President Donald Trump talks with from left, Gov.-elect Gavin Newsom, California Gov. Jerry Brown, Paradise Mayor Jody Jones and FEMA Administrator Brock Longduring a visit to a neighborhood destroyed by the wildfires, Saturday, Nov. 17, 2018, in Par
President Donald Trump talks with from left, Gov.-elect Gavin Newsom, California Gov. Jerry Brown, Paradise Mayor Jody Jones and FEMA Administrator Brock Longduring a visit to a neighborhood destroyed by the wildfires, Saturday, Nov. 17, 2018, in Par

SACRAMENTO, CALIFORNIA - President Donald Trump threatened Wednesday to withhold money to help California cope with wildfires a day after new Gov. Gavin Newsom asked him to double the federal investment in forest management.

Trump once again suggested poor forest management is to blame for California’s deadly wildfires and said he’s ordered the Federal Emergency Management Agency to stop giving the state money “unless they get their act together.”

FILE - Department of Homeland Security personnel deliver supplies to Santa Ana community residents in the aftermath of Hurricane Maria in Guayama, Puerto Rico, Oct. 5, 2017.
US Report Criticizes FEMA Response to Maria in Puerto Rico
A federal report published Tuesday found that staff shortages and a lack of trained personnel slowed the U.S. government response to Hurricane Maria, a storm estimated to have killed nearly 3,000 people in Puerto Rico. The U.S. Government Accountability Office said 54 percent of federal emergency personnel were not qualified to do the rescue work in October 2017, a month after the Category 4 hurricane hit the U.S. territory.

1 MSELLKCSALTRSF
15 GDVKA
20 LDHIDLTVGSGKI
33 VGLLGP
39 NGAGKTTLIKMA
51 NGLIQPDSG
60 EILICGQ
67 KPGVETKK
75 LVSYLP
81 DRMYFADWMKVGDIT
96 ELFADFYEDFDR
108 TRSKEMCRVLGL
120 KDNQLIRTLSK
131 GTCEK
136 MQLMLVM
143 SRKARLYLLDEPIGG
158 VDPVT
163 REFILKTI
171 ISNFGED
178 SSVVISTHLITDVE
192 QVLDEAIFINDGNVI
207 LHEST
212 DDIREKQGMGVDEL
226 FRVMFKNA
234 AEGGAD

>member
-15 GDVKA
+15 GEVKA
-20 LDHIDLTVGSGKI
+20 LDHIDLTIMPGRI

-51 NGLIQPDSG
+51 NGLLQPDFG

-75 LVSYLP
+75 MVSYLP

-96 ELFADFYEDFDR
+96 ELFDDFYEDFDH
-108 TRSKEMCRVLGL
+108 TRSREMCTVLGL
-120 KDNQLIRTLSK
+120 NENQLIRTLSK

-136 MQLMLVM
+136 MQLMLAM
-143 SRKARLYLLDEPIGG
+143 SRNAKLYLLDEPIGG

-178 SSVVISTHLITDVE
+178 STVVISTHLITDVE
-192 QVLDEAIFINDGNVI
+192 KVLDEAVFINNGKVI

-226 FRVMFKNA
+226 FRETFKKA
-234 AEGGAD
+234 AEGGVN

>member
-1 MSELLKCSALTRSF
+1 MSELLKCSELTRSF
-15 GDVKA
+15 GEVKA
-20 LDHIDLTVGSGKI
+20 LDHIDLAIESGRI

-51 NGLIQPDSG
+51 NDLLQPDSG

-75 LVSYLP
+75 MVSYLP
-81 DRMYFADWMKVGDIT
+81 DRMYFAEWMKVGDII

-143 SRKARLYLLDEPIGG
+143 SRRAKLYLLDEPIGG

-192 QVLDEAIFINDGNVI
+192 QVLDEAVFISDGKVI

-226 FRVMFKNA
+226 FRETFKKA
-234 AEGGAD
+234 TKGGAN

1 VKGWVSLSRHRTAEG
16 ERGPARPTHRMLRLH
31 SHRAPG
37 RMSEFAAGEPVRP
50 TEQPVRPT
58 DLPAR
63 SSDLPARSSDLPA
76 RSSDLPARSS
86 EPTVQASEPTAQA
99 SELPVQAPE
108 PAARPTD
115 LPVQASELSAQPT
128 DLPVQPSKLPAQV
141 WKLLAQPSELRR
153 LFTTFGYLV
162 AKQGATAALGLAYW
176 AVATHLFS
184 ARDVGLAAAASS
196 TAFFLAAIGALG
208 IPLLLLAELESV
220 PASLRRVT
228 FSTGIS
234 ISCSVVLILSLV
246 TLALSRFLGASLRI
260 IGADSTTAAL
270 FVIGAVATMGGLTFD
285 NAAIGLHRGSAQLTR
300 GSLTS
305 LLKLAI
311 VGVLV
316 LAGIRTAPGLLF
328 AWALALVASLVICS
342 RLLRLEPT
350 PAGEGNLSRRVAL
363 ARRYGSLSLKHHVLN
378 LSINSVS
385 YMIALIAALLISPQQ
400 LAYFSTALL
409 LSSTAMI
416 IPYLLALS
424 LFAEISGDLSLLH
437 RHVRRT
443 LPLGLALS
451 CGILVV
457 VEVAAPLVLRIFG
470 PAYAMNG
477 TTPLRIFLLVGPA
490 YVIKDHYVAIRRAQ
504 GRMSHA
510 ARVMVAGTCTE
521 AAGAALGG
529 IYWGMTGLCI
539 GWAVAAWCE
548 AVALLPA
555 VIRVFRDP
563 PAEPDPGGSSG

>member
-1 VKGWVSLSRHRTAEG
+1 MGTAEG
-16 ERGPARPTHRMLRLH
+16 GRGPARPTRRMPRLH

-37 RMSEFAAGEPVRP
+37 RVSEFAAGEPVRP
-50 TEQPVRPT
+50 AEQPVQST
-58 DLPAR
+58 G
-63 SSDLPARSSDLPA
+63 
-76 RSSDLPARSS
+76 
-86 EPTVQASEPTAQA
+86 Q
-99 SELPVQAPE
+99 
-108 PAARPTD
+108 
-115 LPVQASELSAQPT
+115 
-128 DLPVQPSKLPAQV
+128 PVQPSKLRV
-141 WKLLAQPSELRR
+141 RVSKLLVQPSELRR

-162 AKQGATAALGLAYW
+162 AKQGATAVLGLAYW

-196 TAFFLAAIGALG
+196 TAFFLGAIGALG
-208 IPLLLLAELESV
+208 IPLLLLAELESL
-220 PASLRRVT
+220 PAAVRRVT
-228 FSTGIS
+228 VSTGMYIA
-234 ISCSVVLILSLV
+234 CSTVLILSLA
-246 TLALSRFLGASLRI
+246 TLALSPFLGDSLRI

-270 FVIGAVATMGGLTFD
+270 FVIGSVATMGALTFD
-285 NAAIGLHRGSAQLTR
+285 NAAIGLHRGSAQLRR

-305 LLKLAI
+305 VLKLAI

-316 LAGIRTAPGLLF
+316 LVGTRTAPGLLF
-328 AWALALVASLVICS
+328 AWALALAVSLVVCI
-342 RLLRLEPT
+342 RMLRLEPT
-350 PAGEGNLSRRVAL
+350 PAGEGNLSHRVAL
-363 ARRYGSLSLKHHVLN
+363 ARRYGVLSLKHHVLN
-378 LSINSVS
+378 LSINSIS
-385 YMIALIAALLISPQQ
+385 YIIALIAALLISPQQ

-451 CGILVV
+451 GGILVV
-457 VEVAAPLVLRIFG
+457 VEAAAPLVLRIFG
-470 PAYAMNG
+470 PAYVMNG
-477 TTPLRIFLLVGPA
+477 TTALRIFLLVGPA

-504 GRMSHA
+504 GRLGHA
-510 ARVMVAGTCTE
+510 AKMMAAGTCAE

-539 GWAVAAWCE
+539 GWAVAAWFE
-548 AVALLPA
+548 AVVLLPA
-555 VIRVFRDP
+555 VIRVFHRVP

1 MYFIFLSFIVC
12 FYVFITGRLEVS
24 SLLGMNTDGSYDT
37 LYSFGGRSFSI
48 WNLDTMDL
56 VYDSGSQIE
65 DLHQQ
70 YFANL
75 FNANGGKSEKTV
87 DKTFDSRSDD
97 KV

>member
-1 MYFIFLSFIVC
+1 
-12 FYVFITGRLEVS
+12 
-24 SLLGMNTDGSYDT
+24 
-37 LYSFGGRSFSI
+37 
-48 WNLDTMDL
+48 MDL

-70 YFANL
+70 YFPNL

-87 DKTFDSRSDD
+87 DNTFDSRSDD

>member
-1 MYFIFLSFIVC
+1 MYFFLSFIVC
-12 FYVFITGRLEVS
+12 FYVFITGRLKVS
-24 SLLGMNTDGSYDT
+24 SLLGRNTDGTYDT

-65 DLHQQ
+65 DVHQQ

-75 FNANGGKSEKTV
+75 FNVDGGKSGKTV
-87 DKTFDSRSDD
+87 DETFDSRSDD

FEMA could not immediately comment because of the government shutdown. Trump has previously threatened to withhold wildfire payments but never followed through

Newsom, a Democrat who took office Monday, said Californians affected by wildfires “should not be victims to partisan bickering.”

Trump’s tweet came a day after Newsom and Govs. Jay Inslee and Kate Brown of Washington and Oregon, respectively, sent a letter to the president asking him to double federal funding for forest management.

Newsom noted that California has pledged $1 billion over the next five years to ramp up its efforts, which include clearing dead trees that can serve as fuel.

A vintage car rests among debris as the Camp Fire tears through Paradise, Calif., on Nov. 8, 2018.
California Wildfire Toll Rises to 71, More Than 1,000 Missing
Officials in California say the number of people missing from the deadliest wildfire in the state’s history has risen to more than 1,000 and the death toll has increased to 71.Butte County Sheriff Kory Honea said Friday that a list of the missing, which he released Thursday with 631 names has now increased to 1,011 names.He stressed that list likely includes people who fled the fire and don’t realize they have been reported missing, and said the list will likely fluctuate in number up and down.

More than half of California’s forests are managed by the federal government, and the letter noted the U.S. Forest Service’s budget has steadily decreased since 2016.

“Our significant state-level efforts will not be as effective without a similar commitment to increased wildland management by you, our federal partners,” the letter read.

In a Tuesday event on wildfire safety, Newsom had praised Trump for always providing California with necessary disaster relief funds.

In November, the deadliest U.S. wildfire in a century leveled the California town of Paradise, killing 86 people and destroying about 14,000 homes. Trump toured the fire devastation with Newsom.